# Can anyone explain this simple DP problem?

Problem: given n, find the number of different ways to write
n as the sum of 1, 3, 4

Sub-problem: DPn be the number of ways to write N as the sum of 1, 3, and 4.
Finding recurrence: Consider one possible solution, n = x1 + x2 + … xn. If the last number is 1, the sum of the remaining numbers should be n - 1. So, number of sums that end with 1 is equal to DPn-1… Take other cases into account where the last number is 3 and 4. The final recurrence would be:

DPn = DPn-1 + DPn-3 + DPn-4.

Take care of the base cases. DP0 = DP1 = DP2 = 1, and DP3 = 2.

I dont understand how base cases can be 1? and it’d help if someone could explain the recurrence relation as well

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Lets say ,dp[n] is the number of ways n can be expressed as sum of 1,3 and 4
Now
n = 1 + (n-1)
n = 3 + (n-3)
n = 4 +(n-4)
If u can achieve sum n-1 in dp[n-1] ways then adding 1 to all of them gives dp[n-1] ways to make n as sum, similarly for 3 and 4
we have dp[n] = dp[n-1]+dp[n-3]+dp[n-4]

For base cases :
dp = number of ways 0 can be achieved using 1,3,4 = 0
dp = 1 {1}
dp = 1 { 1+1 }
dp = 2 { 3 , 1+1+1 }
Peace!!

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If you got the approach and looking for solution , here is how you can get it .

for(int i=4;i<=n;i++)
{
// use the above recurrence relation here
}

return dp[n];

Correct me if i’m wrong.

You added a few numbers you ended up with the number n. Lets take that for granted. This was your final state, right?

But what about the state just before you attained this number n? There are three possibilities:

1. You had the number n-1, you added 1 to it to get n.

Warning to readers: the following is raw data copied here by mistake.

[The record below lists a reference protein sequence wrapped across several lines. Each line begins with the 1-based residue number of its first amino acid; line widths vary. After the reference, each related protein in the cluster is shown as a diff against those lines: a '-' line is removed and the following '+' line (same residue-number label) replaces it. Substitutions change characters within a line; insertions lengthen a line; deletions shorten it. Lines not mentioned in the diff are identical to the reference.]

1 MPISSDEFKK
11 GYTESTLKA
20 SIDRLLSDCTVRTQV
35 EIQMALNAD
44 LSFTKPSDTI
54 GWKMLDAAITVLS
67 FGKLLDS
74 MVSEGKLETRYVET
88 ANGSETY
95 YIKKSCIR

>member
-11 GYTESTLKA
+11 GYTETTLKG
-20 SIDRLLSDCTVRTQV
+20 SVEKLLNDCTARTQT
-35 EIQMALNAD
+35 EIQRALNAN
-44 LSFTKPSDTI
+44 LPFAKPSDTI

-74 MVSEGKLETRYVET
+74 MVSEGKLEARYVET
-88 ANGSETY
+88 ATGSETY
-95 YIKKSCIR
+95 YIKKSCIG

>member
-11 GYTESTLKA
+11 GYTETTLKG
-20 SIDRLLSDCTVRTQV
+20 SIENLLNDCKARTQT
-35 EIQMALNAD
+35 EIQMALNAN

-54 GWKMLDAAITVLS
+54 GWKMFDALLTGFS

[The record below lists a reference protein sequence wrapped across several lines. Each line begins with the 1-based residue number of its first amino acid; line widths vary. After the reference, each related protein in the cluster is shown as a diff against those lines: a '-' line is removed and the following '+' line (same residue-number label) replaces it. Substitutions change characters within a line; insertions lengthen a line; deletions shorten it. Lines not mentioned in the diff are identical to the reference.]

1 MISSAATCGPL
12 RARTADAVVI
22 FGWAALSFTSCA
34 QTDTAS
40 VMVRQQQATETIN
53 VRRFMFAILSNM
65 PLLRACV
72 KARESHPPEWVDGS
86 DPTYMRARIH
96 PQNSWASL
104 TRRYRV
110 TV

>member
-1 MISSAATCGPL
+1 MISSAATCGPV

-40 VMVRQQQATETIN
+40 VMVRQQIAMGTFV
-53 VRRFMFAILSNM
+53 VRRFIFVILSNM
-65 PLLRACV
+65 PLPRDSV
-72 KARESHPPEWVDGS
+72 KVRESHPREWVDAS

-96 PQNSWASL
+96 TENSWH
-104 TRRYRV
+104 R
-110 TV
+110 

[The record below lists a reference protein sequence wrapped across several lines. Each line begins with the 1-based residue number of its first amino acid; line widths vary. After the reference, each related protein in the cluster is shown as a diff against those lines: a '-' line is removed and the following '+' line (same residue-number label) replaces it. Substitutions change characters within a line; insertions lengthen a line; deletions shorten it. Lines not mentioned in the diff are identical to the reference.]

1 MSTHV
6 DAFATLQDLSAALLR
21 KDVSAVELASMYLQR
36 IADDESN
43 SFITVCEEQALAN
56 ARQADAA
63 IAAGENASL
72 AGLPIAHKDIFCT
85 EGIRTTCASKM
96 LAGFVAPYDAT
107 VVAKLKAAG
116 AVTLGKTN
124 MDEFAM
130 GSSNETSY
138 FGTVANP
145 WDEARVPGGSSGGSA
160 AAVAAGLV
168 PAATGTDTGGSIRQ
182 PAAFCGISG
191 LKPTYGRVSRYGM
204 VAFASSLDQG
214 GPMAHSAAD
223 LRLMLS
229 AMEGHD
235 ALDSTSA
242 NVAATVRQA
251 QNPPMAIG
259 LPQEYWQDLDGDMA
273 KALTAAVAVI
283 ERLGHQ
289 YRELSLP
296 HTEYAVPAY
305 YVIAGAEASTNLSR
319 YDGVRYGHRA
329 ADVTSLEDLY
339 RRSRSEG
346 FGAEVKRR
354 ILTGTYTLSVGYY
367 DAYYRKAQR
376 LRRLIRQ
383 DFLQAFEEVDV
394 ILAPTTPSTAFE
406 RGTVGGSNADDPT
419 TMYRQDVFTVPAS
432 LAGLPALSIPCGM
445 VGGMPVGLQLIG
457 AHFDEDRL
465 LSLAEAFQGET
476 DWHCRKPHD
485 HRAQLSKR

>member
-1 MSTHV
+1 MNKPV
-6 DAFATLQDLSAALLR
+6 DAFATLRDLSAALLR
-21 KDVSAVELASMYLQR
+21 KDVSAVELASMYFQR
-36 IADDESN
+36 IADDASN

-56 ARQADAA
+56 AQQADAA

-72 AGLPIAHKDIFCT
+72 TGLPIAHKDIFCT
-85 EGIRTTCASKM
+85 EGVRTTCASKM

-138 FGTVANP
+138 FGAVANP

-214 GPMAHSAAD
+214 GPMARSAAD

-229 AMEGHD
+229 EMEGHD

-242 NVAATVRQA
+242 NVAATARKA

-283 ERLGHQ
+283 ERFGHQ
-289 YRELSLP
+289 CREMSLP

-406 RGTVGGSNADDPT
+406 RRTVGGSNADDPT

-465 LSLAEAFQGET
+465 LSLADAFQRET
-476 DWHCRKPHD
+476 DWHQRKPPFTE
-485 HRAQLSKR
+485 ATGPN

2. You had the number n-3, you added 3 to it to get n.
3. You had the number n-4, you added 4 to it to get n.

Thus DP(n) is sum of DP(n-1)+DP(n-3)+DP(n-4).

Now that we have established recurrence, lets find out the base cases.
a. if(n < 0) DP[n] = 0 since there is no way to obtain a negative with 1,3,4
b. if(n ==0) exactly one way in which we can obtain this, that is by using no numbers.
c. If(n==1) DP[n] = 1 since there is EXACTLY one way to obtain 1 with 1,3,4.
d. If(n==2) DP[n] = 1 since there is EXACTLY one way to obtain 2 with 1,3,4 - using both 1s.
e. If(n==3) DP[n] = 2 since we can obtain it with 3 or 1+1+1 (check this with our formula too)
f. if(n==4) DP[n] = 3 since we can obtain it with 4 or 3+1 or 1+1+1+1 (check this with our formula too)

Having established all the above

we can simply do this to get the full DP.

``````vector<int> DP(n+1,0);
DP = 1,     DP = 1,     DP = 1;
DP = 2;     DP = 3;
for(auto i = 5; i <=n; i++)
{
DP[i] = DP[i-1] + DP[i-3] + DP[i-4];
}``````

Thanks, got it!

The initial conditions can be expressed even more compactly:

• DP(0) = 1 (there’s only one way to make zero - add no numbers)
• DP(x<0) = 0 (there’s no way to make negative numbers)

Then the other given cases come out of the recurrence:

• DP(1) = DP(0) + DP(-2) + DP(-3) = 1 + 0 + 0 = 1
• DP(2) = DP(1) + DP(-1) + DP(-2) = 1 + 0 + 0 = 1
• DP(3) = DP(2) + DP(0) + DP(-1) = 1 + 1 + 0 = 2